Paul pp VI.jpgToday is the 45th anniversary of Populorum Progression (On the Development of Peoples) the 5th encyclical of the Servant of God Pope Paul VI. The 18,000 word letter deals with the socioeconomic issues of world sick building upon Blessed John XXIII’s Mater et Magistra

Populorum Progressio was long accorded as the humanist manifesto because it examines and urges a tailored response of the educated and wealthier nations toward those who live in poverty (subhuman standards). 
The Pope questions many things among them the ownership of land that is not used for the good of people in need, of unbriddled capitalism, the regulation of markets, foreign aid to nations, the development of internal programs to aid citizens rather than exporting natural resources to other nations and the right of governments to develop performing lands for the good of others. Pope Paul urges some controversial things: higher taxes for the rich, the expansion of aid programs, higher prices for products from third world nations, a just wage for workers, and the establishment of just interest rates for monies loaned. Freedom, charity, justice, and peace are given to all by God.

The letter states:
The ultimate goal is a fullbodied humanism. And does this not mean the fulfillment of the whole man and every man? A narrow humanism, closed in on itself and not open to the values of the spirit and to God who is their source, could achieve apparent success, for man can set about organizing terrestrial realities without God. But “closed off from God, they will end up being direct against man. A humanism closed off from other realities becomes inhuman.”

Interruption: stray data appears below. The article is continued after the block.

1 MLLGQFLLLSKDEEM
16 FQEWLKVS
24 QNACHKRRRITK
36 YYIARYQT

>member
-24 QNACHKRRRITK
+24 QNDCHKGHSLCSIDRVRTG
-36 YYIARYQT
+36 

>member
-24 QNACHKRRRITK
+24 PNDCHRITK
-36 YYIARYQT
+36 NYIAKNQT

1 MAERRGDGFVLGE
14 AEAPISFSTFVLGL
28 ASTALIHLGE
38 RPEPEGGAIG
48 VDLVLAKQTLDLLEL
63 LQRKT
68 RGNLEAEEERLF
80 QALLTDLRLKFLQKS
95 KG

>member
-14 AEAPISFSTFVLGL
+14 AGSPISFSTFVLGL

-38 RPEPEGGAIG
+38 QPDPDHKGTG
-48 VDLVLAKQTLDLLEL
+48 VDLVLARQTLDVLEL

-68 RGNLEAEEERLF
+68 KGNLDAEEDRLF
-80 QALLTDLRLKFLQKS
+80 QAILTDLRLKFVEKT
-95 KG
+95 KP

True humanism points the way toward God and acknowledges the task to which we are called, the task which offers us the real meaning of human life. man is not the ultimate measure of man. Man becomes truly man only by passing beyond himself. In the words of Pascal: “Man infinitely surpasses man.”
The pope is looking for a charitable balance of social structures through dialogue, cooperation, education, freedom of peoples to make their own reasoned way, the true foundation of the family and youth, and the like. In 2012 we face similar challenges of social justice.
Interesting and controversial even today following the years of Marxist and Communist regimes was the Pope’s acknowledgement that revolutionary actions would be needed to stave-off tyrannical leaders. Note that today Pope Benedict arrives in the Western hemisphere’s longtime Communist nation of Cuba.